South Africa’s third-largest wireless carrier, Cell C Pty Ltd, had its credit rating cut to D by rating agency S&P Global after it failed to make interest payments due in July, Bloomberg News reported. There is “an increased likelihood that Cell C will be unable to repay all or substantially all of the obligations as they come due, unless it is able to restructure its debt and recapitalize its balance sheet,” S&P said in a statement on Thursday.
Mozambique’s talks with the International Monetary Fund (IMF) are making “encouraging progress,” as the country seeks to restore access to international financing, President Filipe Nyusi said on Wednesday, Reuters reported. Mozambique has been battling to recover from a debt crisis after admitting in 2016 to $1.4 billion (£1.15 billion) of previously undisclosed lending, prompting the IMF to cut off support and triggering a currency collapse and debt default.
Zambia’s central bank kept its key interest rate unchanged to boost economic growth, while warning that it could tighten policy if inflation doesn’t return to target, Bloomberg News reported. The Bank of Zambia held the rate at 10.25%, Governor Denny Kalyalya told reporters Wednesday in the capital, Lusaka. That’s after the Monetary Policy Committee bucked the global trend in May by tightening by 50 basis points as inflation was accelerating.
An acceleration in economic growth in South Africa could trigger power cuts, with state utility Eskom Holdings SOC Ltd.’s fragile generation system unable to respond to increased demand for electricity, Bloomberg News reported. The energy availability of Eskom’s generation fleet is supposed to be as high as 80%, but is currently as low as 69%, and even a 0.1% rise in gross domestic product could result in outages, Nelisiwe Magubane, an Eskom board member, said at an event organized by research company Afriforesight in Johannesburg on Wednesday.
The regulatory cleanup of Ghana’s lower-tier lenders that resulted in 23 companies being declared insolvent and losing their licenses could risk as many as 4,000 direct jobs, according to an industry body, Bloomberg News reported. The central bank announced last week it had revoked the licenses of savings and loans companies as well as finance houses and appointed a receiver to manage their affairs.
Steinhoff International Holdings NV slumped to fresh lows on Monday, even after the embattled global retailer secured a long-awaited restructuring agreement on about 9 billion euros ($10 billion) of debt, Bloomberg News reported. The stock fell 5.5% to 6 euro cents in Frankfurt, where the South African company has its primary listing. In Johannesburg, the shares fell below 1 rand for the first time. Steinhoff’s shares collapsed in late 2017 when the owner of Conforama in France and Pep stores in Europe and Africa became engulfed in an accounting scandal.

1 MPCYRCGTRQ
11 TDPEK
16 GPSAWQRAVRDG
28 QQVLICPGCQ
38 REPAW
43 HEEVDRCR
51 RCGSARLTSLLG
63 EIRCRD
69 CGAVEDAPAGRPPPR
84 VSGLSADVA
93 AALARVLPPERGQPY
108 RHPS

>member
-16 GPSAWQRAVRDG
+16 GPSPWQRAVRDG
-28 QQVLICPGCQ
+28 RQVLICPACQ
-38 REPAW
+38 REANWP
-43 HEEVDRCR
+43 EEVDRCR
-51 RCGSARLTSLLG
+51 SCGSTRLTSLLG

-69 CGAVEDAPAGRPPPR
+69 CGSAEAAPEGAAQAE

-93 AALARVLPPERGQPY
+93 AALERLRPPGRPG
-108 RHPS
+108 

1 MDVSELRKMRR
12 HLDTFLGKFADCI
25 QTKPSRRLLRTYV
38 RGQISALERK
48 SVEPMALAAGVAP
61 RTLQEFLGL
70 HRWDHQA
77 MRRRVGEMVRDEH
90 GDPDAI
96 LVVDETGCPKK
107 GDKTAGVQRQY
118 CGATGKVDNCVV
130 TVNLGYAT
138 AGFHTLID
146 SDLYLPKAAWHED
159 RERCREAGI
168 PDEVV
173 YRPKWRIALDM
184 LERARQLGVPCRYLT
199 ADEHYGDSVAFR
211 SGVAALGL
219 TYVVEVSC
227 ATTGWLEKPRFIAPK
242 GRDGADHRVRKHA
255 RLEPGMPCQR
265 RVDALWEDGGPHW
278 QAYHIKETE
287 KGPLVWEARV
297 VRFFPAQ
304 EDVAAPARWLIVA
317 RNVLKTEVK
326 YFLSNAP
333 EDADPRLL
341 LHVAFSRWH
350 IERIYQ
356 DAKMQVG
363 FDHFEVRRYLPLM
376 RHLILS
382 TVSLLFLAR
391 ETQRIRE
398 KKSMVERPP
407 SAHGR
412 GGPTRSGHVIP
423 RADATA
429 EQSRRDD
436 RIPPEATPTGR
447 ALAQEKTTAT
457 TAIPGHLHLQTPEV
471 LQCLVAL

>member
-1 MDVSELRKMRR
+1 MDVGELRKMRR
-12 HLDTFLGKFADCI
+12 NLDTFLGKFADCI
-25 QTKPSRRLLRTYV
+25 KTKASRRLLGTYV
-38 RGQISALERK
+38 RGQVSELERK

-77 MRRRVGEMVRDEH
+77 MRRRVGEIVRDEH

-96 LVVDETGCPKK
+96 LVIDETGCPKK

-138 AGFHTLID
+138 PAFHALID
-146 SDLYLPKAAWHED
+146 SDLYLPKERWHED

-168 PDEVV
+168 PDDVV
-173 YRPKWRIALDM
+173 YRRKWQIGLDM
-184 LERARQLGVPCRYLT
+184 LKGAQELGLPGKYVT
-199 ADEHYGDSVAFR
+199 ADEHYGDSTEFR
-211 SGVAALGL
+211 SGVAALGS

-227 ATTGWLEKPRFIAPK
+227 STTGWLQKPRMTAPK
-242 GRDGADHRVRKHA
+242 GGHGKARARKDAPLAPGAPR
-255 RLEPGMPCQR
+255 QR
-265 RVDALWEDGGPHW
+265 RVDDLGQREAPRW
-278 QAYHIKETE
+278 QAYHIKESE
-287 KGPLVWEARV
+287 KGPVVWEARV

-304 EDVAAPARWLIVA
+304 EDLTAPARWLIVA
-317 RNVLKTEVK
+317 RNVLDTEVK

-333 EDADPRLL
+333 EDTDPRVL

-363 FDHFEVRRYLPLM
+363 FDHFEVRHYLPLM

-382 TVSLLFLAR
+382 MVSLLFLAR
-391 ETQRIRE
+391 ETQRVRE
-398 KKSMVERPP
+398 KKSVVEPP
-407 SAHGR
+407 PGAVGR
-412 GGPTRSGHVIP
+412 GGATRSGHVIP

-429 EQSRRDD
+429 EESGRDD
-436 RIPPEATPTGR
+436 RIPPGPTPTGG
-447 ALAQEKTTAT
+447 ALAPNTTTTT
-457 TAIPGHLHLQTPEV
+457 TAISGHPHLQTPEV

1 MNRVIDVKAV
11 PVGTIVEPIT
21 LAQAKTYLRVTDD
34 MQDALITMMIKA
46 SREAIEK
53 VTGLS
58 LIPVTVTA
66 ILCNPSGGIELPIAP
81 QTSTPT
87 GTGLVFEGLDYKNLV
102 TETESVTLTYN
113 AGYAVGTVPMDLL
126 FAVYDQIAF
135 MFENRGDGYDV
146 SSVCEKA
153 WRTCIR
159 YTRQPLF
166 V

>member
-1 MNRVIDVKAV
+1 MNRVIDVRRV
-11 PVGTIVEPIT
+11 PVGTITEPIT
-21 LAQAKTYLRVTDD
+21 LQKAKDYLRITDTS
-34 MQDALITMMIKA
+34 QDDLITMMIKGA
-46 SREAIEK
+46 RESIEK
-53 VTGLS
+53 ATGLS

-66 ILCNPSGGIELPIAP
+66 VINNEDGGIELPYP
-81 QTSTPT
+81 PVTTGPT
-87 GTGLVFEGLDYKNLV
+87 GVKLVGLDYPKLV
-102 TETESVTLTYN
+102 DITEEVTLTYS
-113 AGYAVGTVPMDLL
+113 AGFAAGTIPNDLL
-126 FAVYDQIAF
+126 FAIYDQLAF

A total of 23 Ghanaian financial institutions have their licenses revoked because of insolvency, a statement from Ghana's central bank reached to Xinhua on Saturday, Xinhuanet reported. The 23 institutions were within the savings and loans as well as the finance house categories of the financial sector. Even after a reasonable period within which the Bank of Ghana has engaged with them in the hope that they would be recapitalized by their shareholders to return them to solvency, the statement said, the institutions had remained bankrupt.
A judge in London said on Friday he would grant an Irish-owned company the right to seek to seize some $9 billion (€8.1 billion) in assets from the Nigerian government over an aborted gas project, The Irish Times reported. Process and Industrial Developments Ltd (P&ID) was awarded $6.6 billion in an arbitration decision over a failed project to build a gas-processing plant in the southern Nigerian city of Calabar. With interest payments, the sum now tops $9 billion – some 20 per cent of Nigeria’s foreign reserves.
South Africa’s Truworths International Ltd is considering closing loss-making stores of its UK-based shoe chain Office, joining the growing ranks of retailers to be hit by Britain’s gloomy trading environment, Reuters reported. Office is battling tough conditions in Britain due to uncertainty over Brexit, plus pressures on store-based retailers as shoppers move online. This resulted in the South African-listed clothing, shoes, jewellery and homeware retailer booking a non-cash impairment charge of 97 million pounds ($117.44 million) against Office’s assets.
Scandal-hit Steinhoff said on Wednesday it had refinanced some 9 billion euros ($10 billion) of debt in its overseas operations which include brands such as Poundland in Britain and France’s Conforama, after pushing the deadline date back repeatedly, Reuters reported. “Implementation of the restructuring is a major milestone on our recovery journey, bringing with it the stability that will allow us to turn the page and concentrate fully on maximizing value from our operating companies,” Group Chief Executive Louis du Preez said in a statement.